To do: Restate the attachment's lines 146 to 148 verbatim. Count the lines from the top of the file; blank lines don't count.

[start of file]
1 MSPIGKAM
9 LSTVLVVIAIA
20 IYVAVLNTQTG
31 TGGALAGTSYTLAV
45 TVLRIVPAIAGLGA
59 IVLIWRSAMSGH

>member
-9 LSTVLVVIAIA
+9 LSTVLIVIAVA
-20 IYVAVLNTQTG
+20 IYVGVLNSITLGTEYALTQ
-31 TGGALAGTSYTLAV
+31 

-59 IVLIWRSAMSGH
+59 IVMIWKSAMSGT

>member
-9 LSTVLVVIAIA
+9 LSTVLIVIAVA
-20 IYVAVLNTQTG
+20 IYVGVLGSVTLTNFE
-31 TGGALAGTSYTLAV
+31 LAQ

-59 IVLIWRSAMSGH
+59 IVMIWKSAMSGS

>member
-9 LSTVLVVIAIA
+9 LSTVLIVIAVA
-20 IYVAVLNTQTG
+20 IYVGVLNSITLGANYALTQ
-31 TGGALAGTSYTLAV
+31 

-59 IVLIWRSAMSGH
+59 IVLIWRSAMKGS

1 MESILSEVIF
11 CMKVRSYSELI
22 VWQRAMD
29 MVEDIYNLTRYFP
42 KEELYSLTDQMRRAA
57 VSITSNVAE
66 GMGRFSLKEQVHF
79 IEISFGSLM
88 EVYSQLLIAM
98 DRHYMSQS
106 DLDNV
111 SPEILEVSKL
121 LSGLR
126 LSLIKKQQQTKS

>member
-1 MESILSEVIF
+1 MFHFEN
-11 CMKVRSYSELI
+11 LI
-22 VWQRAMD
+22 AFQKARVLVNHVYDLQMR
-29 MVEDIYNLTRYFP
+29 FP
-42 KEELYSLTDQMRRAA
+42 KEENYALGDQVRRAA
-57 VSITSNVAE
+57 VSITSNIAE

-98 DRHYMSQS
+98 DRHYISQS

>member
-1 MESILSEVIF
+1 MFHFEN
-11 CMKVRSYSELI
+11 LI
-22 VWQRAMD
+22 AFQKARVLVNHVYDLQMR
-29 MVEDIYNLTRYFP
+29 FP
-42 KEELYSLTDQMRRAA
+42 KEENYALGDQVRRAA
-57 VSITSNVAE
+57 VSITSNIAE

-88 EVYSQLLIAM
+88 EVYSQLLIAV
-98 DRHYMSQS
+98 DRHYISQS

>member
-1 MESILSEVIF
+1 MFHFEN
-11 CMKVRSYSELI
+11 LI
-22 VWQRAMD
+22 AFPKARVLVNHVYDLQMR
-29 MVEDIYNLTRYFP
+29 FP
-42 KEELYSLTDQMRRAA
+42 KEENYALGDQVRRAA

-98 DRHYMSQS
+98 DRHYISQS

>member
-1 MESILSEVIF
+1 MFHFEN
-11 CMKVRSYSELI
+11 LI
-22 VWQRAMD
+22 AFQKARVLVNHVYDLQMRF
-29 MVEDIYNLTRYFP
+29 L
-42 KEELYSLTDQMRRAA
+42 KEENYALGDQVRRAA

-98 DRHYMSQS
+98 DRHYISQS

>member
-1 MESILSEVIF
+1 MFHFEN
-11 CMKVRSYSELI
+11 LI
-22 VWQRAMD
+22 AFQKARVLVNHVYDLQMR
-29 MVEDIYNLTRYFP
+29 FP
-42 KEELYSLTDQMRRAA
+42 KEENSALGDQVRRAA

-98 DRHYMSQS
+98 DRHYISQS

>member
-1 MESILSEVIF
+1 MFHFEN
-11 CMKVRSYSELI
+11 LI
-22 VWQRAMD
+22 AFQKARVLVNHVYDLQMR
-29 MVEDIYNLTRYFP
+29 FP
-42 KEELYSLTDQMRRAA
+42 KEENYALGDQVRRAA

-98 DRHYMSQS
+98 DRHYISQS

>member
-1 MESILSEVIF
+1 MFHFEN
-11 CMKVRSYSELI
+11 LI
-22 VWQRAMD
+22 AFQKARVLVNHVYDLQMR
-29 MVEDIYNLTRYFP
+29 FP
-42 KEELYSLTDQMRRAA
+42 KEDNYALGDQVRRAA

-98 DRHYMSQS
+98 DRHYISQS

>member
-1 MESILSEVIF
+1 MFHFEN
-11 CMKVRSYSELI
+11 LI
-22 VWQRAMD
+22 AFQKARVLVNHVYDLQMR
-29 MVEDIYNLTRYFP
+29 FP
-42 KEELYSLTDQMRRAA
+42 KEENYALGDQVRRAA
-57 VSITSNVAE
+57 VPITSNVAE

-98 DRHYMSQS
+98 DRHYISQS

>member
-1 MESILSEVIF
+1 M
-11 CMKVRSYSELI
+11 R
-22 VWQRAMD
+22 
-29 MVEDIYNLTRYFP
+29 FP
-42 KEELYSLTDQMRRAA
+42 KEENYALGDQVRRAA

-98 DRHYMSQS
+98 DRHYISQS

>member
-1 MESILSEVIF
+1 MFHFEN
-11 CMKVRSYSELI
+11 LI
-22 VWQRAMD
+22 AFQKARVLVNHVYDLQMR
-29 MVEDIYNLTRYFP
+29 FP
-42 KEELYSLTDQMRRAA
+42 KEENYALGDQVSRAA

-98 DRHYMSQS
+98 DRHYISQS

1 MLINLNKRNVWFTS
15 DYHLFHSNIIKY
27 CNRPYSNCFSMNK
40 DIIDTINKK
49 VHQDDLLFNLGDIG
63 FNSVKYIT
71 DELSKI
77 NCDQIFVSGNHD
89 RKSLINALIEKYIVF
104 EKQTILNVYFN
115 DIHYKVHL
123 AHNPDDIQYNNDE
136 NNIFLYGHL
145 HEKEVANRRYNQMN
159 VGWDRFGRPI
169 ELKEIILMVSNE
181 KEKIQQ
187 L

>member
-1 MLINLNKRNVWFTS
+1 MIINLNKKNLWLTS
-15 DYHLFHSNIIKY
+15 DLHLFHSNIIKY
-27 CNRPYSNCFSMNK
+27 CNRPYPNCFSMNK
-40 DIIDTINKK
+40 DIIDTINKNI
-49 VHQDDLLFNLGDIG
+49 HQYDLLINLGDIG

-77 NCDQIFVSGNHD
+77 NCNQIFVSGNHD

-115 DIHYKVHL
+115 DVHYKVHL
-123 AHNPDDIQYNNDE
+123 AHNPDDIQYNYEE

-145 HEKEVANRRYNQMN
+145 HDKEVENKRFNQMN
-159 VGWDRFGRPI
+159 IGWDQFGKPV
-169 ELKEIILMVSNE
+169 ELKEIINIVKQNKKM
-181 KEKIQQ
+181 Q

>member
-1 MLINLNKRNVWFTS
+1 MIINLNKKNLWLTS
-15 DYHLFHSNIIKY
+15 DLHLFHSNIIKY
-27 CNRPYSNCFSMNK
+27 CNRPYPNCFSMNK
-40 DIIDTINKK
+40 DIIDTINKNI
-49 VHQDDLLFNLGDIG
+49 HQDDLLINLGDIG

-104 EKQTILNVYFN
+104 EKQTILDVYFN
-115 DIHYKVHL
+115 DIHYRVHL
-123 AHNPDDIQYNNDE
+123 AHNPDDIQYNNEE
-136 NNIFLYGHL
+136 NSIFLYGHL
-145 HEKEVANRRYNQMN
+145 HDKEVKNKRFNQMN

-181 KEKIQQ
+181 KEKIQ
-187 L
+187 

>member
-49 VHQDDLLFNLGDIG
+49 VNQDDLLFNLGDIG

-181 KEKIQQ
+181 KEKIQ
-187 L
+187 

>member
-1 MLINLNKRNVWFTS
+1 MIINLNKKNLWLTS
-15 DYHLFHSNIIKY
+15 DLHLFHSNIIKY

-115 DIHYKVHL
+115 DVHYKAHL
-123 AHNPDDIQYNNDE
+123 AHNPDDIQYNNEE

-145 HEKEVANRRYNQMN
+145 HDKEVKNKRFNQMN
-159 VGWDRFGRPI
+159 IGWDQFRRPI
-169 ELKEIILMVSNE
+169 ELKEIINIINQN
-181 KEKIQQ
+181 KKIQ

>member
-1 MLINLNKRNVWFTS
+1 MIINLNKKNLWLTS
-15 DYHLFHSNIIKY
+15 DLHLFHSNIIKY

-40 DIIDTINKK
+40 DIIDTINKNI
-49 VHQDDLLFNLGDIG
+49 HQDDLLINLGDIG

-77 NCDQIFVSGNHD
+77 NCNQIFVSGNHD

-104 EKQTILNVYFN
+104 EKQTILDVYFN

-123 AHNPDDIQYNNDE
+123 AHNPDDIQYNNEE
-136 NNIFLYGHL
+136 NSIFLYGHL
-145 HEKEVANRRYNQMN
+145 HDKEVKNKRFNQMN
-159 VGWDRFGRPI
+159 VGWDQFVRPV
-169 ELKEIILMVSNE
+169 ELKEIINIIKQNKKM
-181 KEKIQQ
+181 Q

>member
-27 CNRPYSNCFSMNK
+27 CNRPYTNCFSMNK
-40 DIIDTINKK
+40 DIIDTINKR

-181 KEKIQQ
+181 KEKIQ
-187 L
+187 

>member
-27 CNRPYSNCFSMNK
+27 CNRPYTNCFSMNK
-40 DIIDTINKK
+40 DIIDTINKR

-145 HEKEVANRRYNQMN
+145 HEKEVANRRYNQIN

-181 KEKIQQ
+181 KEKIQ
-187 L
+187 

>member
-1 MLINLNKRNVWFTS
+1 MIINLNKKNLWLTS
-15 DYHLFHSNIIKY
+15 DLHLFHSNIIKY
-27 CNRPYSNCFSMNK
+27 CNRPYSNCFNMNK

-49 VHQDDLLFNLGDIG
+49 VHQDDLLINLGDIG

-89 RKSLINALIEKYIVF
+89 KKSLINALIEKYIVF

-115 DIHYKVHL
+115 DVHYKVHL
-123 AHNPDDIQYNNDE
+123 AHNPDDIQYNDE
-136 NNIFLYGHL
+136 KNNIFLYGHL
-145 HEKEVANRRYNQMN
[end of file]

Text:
-1 MESILSEVIF
+1 MFHFEN
-11 CMKVRSYSELI